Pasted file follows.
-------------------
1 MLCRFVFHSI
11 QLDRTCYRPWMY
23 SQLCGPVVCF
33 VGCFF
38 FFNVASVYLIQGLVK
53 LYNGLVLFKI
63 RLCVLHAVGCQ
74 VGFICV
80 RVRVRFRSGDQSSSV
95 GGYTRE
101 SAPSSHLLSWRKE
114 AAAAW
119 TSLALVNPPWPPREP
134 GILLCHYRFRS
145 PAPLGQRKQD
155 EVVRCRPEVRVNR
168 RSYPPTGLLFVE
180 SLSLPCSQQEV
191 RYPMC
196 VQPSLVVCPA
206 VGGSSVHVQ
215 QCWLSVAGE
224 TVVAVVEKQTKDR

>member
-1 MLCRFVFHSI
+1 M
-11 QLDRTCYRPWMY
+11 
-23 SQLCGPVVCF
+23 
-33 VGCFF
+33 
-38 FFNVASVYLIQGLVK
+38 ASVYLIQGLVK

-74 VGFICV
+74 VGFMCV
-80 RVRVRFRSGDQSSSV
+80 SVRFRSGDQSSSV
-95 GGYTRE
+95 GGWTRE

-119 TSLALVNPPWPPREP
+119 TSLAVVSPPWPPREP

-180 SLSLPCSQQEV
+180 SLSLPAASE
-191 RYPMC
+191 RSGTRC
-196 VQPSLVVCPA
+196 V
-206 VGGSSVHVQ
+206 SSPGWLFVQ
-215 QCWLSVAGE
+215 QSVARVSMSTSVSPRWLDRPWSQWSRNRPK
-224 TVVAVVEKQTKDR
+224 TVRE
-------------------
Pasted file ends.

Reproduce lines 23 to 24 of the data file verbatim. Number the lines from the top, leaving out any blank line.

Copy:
224 TVVAVVEKQTKDR

>member